Justice Ministry Film Night: The Monarch: A Butterfly Beyond Borders

The monarch butterfly is at once the most familiar and the most mysterious butterfly in the world. It amazes us for what we know about its life and it tantalizes us for the secrets it still holds within its delicate frame – secrets that scientists and lay people in North America have been trying to unravel for decades.

We know that monarchs east of the Rockies travel thousands of miles every winter to specific sites in Mexico, while those west of the Rockies migrate to sites in California. How they find their way to sites they have never seen before remains a puzzle. Today, monarchs face environmental threats at both ends of their migratory route. This beautiful documentary looks at what we now know but more importantly it reveals what we still do not know about this amazing creature.

The migratory monarch butterfly is now classified as “Endangered” by the International Union for Conservation of Nature (IUCN)

YOU can help avert monarch extinction. UU Animal Ministry will provide attendees with a
handout detailing the current status of the butterfly crisis, and master gardener Jennifer Oversmith will share tips on how to create a monarch garden in your yard.

On Saturday, Oct. 7th, a garden area will be prepped on the UUAsheville grounds.
On Sunday, Oct. 8th, children and youth from RE are invited to participate in planting the garden along with the UUAM chapter! Everyone is welcome to participate in creating this special garden!

Note: This film will be shown in person in Sandburg Hall and on Zoom. If you wish to view
the film on Zoom, request a link from Charlie Wussow at mnpopi@icloud.com .

Justice Ministry Film Night Friday, October 6th, 7 PM
Unitarian Universalist Congregation of Asheville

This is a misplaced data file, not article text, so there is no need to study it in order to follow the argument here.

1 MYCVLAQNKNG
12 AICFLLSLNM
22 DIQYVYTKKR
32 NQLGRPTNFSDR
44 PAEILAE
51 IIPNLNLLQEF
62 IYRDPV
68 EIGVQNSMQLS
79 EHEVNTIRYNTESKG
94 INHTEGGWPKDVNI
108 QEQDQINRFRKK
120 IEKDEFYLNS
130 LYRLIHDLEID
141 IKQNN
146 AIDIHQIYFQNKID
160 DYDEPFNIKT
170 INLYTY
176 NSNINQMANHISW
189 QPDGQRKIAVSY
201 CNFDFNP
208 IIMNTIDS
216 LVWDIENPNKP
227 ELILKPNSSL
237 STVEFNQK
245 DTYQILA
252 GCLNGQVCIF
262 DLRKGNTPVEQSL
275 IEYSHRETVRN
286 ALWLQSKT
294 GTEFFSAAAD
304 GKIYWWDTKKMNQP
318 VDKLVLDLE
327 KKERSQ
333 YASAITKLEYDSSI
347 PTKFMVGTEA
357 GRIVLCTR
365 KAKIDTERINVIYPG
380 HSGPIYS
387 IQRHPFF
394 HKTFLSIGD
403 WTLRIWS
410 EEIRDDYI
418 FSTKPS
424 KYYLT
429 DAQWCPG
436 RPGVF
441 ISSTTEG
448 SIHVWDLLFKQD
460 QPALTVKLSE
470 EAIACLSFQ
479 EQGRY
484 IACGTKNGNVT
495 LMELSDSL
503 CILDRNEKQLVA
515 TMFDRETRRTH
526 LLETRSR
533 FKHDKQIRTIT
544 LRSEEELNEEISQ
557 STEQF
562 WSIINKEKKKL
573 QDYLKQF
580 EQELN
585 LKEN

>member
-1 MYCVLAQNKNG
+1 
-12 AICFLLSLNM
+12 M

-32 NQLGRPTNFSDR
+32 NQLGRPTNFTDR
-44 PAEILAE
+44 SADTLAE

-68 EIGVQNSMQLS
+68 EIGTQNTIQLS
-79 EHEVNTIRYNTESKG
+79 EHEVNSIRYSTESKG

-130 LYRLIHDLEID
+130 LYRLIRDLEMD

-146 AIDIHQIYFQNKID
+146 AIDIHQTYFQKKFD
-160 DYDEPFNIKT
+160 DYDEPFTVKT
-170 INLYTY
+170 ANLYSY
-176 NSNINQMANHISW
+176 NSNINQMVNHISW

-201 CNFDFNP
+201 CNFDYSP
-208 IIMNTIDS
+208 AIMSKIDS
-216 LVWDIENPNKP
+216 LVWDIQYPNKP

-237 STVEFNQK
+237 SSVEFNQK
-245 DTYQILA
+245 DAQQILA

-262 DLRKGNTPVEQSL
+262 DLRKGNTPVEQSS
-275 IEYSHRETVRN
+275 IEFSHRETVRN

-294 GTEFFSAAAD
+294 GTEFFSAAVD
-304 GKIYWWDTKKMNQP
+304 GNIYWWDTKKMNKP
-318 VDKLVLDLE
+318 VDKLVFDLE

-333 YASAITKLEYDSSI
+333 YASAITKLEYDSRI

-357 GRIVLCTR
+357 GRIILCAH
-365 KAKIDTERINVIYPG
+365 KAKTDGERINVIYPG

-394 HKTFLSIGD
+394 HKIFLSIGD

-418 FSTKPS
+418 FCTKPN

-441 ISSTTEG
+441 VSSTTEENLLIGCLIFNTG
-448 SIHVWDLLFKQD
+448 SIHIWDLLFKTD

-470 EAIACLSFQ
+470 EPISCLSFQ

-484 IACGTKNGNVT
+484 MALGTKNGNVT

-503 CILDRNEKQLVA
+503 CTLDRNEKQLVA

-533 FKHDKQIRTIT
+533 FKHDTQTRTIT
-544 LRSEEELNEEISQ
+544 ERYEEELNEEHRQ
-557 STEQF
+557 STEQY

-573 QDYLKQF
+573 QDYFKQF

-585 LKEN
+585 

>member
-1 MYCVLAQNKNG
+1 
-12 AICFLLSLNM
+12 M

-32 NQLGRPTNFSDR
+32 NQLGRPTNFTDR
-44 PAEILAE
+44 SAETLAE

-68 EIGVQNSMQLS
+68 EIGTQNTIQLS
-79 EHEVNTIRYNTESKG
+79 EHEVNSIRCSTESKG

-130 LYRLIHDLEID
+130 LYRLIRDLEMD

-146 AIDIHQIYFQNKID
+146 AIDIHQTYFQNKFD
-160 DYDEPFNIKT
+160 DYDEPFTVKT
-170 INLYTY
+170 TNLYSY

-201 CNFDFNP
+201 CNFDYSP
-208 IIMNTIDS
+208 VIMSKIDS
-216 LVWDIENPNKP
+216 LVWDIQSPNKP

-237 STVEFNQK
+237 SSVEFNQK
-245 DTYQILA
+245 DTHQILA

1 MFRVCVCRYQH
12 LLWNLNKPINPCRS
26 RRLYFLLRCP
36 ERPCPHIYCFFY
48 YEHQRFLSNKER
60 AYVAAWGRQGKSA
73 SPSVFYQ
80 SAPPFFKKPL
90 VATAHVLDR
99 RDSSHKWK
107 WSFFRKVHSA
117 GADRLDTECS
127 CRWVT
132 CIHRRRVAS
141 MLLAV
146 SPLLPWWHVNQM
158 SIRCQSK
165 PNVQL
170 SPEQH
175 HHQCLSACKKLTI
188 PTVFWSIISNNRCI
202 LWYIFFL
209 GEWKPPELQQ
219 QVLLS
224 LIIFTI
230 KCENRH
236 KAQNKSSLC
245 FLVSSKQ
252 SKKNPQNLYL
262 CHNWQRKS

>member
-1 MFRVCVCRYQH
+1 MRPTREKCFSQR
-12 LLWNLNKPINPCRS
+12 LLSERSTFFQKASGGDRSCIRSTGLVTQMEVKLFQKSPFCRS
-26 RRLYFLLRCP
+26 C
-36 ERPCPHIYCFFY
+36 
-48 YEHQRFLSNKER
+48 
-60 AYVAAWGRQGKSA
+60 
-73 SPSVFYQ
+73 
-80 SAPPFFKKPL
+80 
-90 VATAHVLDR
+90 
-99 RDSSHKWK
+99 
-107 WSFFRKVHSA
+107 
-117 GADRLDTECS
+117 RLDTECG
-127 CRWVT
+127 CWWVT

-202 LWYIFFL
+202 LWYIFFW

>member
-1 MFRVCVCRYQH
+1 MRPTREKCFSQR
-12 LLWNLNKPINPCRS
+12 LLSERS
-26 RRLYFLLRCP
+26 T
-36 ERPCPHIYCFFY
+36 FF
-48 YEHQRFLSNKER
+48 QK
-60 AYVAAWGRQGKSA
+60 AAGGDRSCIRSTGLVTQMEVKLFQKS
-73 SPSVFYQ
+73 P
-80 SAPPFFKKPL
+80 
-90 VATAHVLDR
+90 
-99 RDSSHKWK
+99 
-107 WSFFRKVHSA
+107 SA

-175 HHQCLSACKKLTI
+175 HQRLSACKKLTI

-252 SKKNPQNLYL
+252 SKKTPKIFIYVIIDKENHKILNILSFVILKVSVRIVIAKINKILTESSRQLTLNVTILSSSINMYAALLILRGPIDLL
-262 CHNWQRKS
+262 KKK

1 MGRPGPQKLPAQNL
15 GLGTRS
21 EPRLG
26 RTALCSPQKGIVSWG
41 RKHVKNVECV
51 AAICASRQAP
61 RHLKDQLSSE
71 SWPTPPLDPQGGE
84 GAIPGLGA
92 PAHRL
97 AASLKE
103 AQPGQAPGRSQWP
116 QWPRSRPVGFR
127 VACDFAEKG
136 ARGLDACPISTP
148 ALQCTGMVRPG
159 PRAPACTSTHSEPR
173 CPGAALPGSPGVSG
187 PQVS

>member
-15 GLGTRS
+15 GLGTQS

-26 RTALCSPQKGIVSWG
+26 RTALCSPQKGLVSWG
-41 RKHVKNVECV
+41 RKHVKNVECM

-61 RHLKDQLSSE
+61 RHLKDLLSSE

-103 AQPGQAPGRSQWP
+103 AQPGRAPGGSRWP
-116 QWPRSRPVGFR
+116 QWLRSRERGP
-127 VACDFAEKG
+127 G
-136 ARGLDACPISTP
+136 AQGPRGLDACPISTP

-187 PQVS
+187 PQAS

One Edwin Place, Asheville, NC 28801

Inertia

Newton’s first law says objects in motion tend to stay in motion in a straight line unless outside forces act upon them and our congregation is certainly in motion. The sanctuary buzzes with excitement and hope each Sunday as we work together toward our individual and collective truths. Our hearts swell with the message of hope and we cry tears of joy and sorrow together as we move forward. I can barely keep up with the opportunities at UU Asheville and my experience only scratches the surface of what is available and possible.

As a scientist, I appreciate our faith influenced by the lived human experience, secular humanism, Judaism, Christianity, to name a few. Tracing the trajectory of our religion, Christianity was in motion when an outside force acted upon it altering its course. Each time an outside force altered the trajectory of our religion, the result was forward momentum forging a unique path unlike any other. From our Unitarian and Universalist roots we have arrived here now.

This is also true of ourselves as individuals, each of us with our own unique trajectory. Many of us were raised in a singular faith tradition, but when we learned about a different faith tradition in which we saw value, our bearing was forever altered. The straight line of our momentum was forever altered.

Newton’s first law also says objects at rest tend to stay at rest unless an outside force acts on them. Coming to a service on Sunday is frequently exactly when I need to get back in motion.

Adam Griffith, UU Asheville Board Vice President